I’m so sorry to hear that your first speech and language sessions were cancelled. I always congratulate parents for taking the first steps to initiate therapy. It is also wonderful that your child is saying “mama, dada” since babbling is one of the first steps in speech development.
When you say “no understanding” which one do you mean?
THIS-He is not using the words “mama, dada” purposefully. So he will not expressively call “mama” when he sees you or he doesn’t label familiar items like “ball”. If he is not doing this that means he needs to develop the connection between the person/object and the symbolic representation of the word.
If this is the case some things you may want to do for this are:
-put desired items out of reach or in clear boxes so he cannot just get them. First make sure he is reaching/pointing to the desired object. If he is, say what the toy is and then see if he will “Imitate” what you say. This could just be a vocalization that sounds nothing like the word. You are trying to pair that when they use words/vocalizations the vocalizations have a meaning.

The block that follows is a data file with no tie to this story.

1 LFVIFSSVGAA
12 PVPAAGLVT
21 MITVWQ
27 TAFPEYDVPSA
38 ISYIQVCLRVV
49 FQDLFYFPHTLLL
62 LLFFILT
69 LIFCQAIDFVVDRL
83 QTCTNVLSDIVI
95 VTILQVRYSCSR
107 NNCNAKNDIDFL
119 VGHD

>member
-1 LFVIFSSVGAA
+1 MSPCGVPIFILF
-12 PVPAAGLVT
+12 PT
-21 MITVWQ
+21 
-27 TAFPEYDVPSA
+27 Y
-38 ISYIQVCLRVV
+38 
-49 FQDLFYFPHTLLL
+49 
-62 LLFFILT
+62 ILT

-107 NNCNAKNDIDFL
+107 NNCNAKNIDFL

-Also if there are 2 adults at home 1 adult can hide around the corner, and the other adult stays with your son, models speech and calls out “mama”. Once you hear him vocalize then come running into the room and hug him.
-When looking at books do not read the words just point to the picture and tell him what the picture is. See if he imitates your vocalization.
-You may also start using some baby sign. Getting the hands moving will help the mouth start to move. mommyandmemilestones has a great resource for baby sign.
or do you mean.
**THAT-**He is not understanding language. Therefore, he has a difficult time following directions like “show me the book”
Babies don’t expressively say their 1st words until around 12 months. However, there are prelinguistic language skills that are developing and a child may need to master these prelinguistic skills before they say their first word. Here is a list of the prelinguistic skills:
1.Responding to the environment
2. Responding to people
3. turn taking (playing peek a boo)
4. Developing a longer attention span
5. joint attention (shifting eye gaze back and forth from the toy/book to their caregiver)
6. Interacts and plays with a variety of toys
7. Understands words and follows directions
8. vocalizes purposefully (not saying words)
9. Imitates body movement and speech sounds
10.Uses gestures to communicate (pointing or baby sign)
Try to figure out which things your child can do, and play games that work on the other items. If you need some ideas for games let me know.
Also, I would contact the people who were suppose to do the evaluation and see if they are doing any teletherapy. I know right now I’m seeing my clients through teletherapy. This may be a great way for a therapist to help answer any specific questions you may have, and they can give you tips on how to best develop those expressive language skills.
Let me know if you have any other questions!
Thanks, Janice SLP